Websites, apps, digital advertising – they all run our world but have some inherent flaws that arise time and time again. While there are nearly infinite variables and combinations that could contribute to something going wrong, many of them can be curbed with proper planning and attention to detail up front. As is often the case though, when a budget goes down, the first thing to go is the planning. This unfortunately is a misguided outcome as this should remain constant regardless of budget. As a matter of fact, smaller budget projects typically mean that the margin for error is much smaller so proper planning becomes even more of an issue.
To that end, here are a few tips that you should consider for every project you engage in. Demand it from your service providers (and pay them for it too mind you) and you will notice a significant decrease in tactical errors along the way.
First, set the stage properly. Make sure everyone know why this project is being done, what the primary objectives and outcomes will be, and what will determine if this is a success or not. Properly defining your customer’s ideal user experience is helpful too as it lends some business empathy to your service provider that will help them get into your head better. Understand too that your service provider, in a crazy scheme to pay their bills, has more than one client and can often times, if not always, leverage that disparate experience on your project. The more they know, the more they can help you. This exercise could take an hour, it could take a day, but it should be built in to your process 100% of the time as a mandatory starting point for any project.
Do a discovery. This also could be an hour, or it could be a month, but providing a portion of time set aside simply to gather information about a project after everyone knows why they are doing it in the first place, the requisite technologies, pitfalls of interactions between tools, competitive landscape (how high is the bar in your industry?), and generally wrapping heads around a particular problem, will dramatically improve the outcome of the project. It is impossible for you service provider to also be a doctor, a lawyer, a tree care specialist, a pharma company, a widget maker, etc. so don’t expect that every nuance of your business is immediately obvious to everyone else. Set aside a few hours and let them run around Google for a bit. It will help.
Next, understand that scope is inherently slightly organic but can become a wild forest, overgrown with weeds and bushes, if not maintained properly. You know who you are. The “I just noticed…”, the “I spoke to a friend of mine this weekend and she suggested…”, or “Bob from the warehouse chimed in and said that they could really use this tool to… I know it isn’t in scope but can we add that?”. Simply put, if Bob was such an important player, Bob should have been in the initial meeting. While yes, you can always add to scope, but often is the case that changing one thing, affects another. Sticking to your original plan ensures that Bob’s tool can be scoped for the next phase when all of the moving parts have stopped moving and dependencies and consequences can be properly assessed. Also, this keeps delivery on time, or at least closer to the intended launch. Pick a scope. Pick a date. Stick to it. Keep a list of what happens next.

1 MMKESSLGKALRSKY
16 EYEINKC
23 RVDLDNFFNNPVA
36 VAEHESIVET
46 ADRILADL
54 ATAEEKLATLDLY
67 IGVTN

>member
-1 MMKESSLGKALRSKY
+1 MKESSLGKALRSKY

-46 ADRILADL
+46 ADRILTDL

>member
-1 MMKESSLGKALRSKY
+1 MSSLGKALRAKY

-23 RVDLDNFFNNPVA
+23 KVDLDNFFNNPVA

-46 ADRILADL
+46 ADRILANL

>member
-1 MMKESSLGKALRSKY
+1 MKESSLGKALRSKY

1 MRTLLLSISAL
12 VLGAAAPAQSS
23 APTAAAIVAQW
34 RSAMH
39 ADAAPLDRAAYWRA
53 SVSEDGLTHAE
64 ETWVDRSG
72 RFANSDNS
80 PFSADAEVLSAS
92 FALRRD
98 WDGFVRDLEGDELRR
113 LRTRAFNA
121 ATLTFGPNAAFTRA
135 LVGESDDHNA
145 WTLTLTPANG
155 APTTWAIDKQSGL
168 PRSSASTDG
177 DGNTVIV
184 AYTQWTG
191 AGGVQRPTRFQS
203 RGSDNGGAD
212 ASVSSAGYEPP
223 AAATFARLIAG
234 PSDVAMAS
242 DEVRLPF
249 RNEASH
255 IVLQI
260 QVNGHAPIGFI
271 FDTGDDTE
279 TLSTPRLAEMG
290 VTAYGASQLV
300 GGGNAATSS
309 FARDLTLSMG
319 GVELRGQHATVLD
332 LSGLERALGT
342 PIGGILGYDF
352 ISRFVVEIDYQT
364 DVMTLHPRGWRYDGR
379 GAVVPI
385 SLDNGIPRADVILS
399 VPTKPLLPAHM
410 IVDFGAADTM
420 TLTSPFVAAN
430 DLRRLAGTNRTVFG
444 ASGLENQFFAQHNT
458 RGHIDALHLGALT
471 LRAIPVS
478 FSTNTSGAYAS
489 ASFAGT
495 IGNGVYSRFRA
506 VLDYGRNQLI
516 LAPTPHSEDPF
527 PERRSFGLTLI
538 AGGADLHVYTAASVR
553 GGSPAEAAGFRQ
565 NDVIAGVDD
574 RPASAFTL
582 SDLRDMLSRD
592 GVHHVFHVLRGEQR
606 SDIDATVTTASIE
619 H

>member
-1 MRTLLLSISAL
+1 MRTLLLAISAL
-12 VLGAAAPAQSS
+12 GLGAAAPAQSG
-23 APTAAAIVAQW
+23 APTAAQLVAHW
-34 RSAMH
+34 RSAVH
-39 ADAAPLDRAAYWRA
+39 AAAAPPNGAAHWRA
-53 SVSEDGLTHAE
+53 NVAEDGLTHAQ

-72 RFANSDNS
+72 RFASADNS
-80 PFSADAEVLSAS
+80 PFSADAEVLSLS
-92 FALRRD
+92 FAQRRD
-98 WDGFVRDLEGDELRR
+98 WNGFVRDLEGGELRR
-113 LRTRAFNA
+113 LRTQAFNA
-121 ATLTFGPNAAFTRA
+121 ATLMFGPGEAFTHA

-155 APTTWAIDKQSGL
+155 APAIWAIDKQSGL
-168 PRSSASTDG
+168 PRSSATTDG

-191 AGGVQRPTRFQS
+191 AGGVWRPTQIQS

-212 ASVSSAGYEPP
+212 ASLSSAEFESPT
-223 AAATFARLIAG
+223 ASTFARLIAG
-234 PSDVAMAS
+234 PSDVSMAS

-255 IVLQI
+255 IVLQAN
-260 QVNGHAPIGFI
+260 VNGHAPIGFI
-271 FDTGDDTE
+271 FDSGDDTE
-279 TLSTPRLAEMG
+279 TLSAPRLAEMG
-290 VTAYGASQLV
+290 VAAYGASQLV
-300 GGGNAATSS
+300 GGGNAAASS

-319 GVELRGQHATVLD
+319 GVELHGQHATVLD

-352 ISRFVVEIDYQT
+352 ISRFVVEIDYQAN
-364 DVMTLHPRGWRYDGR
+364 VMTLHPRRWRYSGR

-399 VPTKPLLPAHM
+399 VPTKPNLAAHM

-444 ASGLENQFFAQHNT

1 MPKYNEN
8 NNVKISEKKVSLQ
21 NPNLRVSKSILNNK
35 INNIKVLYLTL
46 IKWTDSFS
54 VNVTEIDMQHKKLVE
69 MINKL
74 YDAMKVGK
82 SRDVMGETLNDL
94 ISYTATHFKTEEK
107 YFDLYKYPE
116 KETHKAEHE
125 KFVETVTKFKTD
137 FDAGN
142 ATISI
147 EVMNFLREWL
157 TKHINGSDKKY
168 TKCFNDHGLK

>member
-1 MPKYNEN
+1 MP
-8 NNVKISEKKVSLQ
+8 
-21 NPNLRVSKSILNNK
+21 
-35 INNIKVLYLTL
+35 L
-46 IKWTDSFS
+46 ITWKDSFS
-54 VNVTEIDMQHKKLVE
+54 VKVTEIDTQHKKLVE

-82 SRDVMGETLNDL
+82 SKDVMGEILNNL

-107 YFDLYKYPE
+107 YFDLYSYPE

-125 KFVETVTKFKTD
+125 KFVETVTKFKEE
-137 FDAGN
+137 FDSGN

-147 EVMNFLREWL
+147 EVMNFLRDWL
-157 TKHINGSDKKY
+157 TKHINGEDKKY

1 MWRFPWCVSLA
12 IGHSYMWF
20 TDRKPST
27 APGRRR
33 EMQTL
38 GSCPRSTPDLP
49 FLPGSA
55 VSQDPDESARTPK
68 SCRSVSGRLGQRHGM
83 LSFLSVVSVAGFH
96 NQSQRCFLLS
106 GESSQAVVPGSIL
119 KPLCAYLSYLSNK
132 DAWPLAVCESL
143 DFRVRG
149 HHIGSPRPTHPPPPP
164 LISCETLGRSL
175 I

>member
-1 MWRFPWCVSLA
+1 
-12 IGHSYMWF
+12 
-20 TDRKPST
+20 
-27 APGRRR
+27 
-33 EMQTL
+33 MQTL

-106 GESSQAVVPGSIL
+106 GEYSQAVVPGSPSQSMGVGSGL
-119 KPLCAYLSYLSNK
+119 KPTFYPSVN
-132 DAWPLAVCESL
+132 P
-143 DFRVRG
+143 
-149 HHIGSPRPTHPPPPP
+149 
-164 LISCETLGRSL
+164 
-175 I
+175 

Have weekly meetings about your project. Nothing derails a project faster than an absentee client. You know the type. Consider this scenario, slightly exaggerated but based on true events. “Let’s talk for an hour or so about what I have in mind. I will brain vomit everything currently on my mind. Then, I expect that you will, with 100% clarity, translate my thoughts into a website/content management system/app that is exactly what I had in my mind. This is mission-critical to the success of my project so let’s make sure to outline everything. Oh, and by the way, I will be in Aruba all next week, driving across country for two weeks after that, at a conference for a week when I get home from there, and then I will need a few days to catch up past that.”
Guess who has a failed project when they get back? Client’s and service providers alike must align their expectations that there needs to be consistent communication on both progress on the service provider’s side as well as ongoing evaluation on the client side. Going more than a week without seeing something and having a discussion about it is a recipe for mismatched perceptions when the product arrives.
Finally, have a pow wow when the project is done and talk about how it went. Unless you never plan on speaking with that person again, there is a high likelihood that Bob’s tool will eventually want to see the light of day and so both sides should exit the project with a clear understanding of what went right, what went wrong, and what the future looks like for the project. It is always more pleasant, and more productive, to provide constructive criticism at the end a project in a non-stressed environment.
While these might seem more like common sense than anything else, they are items that do take time, must thus be billed for, but should be factored in to each and every project. As our digital world gets more involved, more tools come online to allow us greater flexibility, more services come out to do X, Y, or Z, it is increasingly more necessary to have good planning skills. So grab a notebook, clear off that whiteboard, and get planning folks. Your lives will be so much easier in the end.